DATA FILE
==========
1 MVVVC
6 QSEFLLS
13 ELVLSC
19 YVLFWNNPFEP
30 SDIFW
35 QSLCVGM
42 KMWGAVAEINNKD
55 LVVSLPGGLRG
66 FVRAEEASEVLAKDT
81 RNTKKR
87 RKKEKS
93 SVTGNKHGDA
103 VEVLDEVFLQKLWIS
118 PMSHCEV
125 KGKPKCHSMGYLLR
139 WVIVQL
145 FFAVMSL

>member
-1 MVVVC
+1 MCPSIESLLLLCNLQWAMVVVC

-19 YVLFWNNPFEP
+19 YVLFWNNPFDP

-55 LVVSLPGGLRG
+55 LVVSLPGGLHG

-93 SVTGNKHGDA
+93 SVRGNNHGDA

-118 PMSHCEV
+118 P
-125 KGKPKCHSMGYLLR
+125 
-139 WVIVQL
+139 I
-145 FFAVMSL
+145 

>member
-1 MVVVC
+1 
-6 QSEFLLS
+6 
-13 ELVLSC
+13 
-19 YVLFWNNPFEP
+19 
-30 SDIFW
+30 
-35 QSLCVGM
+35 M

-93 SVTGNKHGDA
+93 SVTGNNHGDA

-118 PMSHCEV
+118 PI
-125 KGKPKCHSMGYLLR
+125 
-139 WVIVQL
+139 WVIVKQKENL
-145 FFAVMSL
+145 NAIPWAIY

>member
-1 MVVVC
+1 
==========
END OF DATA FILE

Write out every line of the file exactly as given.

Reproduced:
1 MVVVC
6 QSEFLLS
13 ELVLSC
19 YVLFWNNPFEP
30 SDIFW
35 QSLCVGM
42 KMWGAVAEINNKD
55 LVVSLPGGLRG
66 FVRAEEASEVLAKDT
81 RNTKKR
87 RKKEKS
93 SVTGNKHGDA
103 VEVLDEVFLQKLWIS
118 PMSHCEV
125 KGKPKCHSMGYLLR
139 WVIVQL
145 FFAVMSL

>member
-1 MVVVC
+1 MCPSIESLLLLCNLQWAMVVVC

-19 YVLFWNNPFEP
+19 YVLFWNNPFDP

-55 LVVSLPGGLRG
+55 LVVSLPGGLHG

-93 SVTGNKHGDA
+93 SVRGNNHGDA

-118 PMSHCEV
+118 P
-125 KGKPKCHSMGYLLR
+125 
-139 WVIVQL
+139 I
-145 FFAVMSL
+145 

>member
-1 MVVVC
+1 
-6 QSEFLLS
+6 
-13 ELVLSC
+13 
-19 YVLFWNNPFEP
+19 
-30 SDIFW
+30 
-35 QSLCVGM
+35 M

-93 SVTGNKHGDA
+93 SVTGNNHGDA

-118 PMSHCEV
+118 PI
-125 KGKPKCHSMGYLLR
+125 
-139 WVIVQL
+139 WVIVKQKENL
-145 FFAVMSL
+145 NAIPWAIY

>member
-1 MVVVC
+1 